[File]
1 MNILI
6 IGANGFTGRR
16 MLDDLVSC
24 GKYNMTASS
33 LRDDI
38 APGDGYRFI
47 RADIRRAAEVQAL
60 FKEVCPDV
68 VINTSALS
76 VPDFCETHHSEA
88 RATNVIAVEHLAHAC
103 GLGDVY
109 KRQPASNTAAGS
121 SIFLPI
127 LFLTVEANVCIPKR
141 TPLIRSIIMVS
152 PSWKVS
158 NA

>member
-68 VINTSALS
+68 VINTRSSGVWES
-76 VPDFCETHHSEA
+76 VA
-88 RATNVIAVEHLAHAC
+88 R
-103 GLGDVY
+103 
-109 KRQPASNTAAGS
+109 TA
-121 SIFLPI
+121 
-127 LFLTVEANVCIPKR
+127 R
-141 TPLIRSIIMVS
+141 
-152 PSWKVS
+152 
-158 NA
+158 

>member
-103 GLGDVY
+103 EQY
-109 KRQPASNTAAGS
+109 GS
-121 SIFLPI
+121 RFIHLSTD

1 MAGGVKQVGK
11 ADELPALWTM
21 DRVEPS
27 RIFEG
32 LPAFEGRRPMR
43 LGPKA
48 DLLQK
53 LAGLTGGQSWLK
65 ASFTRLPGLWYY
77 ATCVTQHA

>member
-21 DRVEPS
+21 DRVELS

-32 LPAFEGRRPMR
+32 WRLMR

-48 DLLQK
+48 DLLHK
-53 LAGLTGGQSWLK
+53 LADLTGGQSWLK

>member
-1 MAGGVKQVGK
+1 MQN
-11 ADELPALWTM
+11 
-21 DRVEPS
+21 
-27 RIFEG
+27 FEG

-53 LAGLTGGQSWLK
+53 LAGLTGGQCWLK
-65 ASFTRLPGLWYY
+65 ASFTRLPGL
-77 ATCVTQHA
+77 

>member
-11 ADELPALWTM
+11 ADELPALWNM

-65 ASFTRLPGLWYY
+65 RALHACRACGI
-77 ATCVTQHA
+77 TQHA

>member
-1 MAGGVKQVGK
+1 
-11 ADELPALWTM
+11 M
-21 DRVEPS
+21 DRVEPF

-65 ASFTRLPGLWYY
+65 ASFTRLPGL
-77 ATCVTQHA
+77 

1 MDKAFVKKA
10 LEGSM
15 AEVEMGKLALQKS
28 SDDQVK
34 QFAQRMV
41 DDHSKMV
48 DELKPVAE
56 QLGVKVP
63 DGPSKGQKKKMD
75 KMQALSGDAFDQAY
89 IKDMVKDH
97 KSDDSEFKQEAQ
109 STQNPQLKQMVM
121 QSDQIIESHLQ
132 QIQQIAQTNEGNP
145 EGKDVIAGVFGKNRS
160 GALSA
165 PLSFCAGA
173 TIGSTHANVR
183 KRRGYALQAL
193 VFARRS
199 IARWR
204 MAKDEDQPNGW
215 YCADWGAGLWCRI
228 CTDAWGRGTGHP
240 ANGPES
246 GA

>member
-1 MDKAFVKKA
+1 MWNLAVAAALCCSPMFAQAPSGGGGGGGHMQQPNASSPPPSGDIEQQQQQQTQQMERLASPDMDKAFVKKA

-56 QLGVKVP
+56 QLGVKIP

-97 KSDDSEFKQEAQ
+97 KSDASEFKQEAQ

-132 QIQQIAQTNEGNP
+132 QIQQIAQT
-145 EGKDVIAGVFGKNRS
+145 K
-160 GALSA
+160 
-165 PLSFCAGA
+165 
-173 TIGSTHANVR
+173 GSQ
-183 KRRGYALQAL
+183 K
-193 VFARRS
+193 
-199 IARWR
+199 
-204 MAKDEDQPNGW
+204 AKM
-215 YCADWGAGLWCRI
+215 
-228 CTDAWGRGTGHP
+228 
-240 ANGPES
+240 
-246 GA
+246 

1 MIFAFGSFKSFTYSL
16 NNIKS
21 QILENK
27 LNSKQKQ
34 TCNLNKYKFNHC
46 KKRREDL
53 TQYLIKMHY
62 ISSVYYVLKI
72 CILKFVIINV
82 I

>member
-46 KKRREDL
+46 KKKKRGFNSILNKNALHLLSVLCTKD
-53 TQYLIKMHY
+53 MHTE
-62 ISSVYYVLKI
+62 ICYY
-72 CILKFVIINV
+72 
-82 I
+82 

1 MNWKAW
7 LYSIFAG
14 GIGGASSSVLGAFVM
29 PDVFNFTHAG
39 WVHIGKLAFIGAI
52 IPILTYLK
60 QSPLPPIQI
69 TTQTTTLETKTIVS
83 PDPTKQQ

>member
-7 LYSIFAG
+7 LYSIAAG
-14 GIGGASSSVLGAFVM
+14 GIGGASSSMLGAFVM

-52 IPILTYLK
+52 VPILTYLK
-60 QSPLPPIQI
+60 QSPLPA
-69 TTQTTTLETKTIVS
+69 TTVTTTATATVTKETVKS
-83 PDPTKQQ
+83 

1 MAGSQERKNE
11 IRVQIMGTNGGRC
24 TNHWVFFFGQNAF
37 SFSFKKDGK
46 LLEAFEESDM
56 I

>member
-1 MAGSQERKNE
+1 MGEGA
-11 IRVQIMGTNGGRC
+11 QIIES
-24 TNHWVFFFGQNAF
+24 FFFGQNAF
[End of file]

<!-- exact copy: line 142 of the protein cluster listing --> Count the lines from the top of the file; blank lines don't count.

+173 GSQ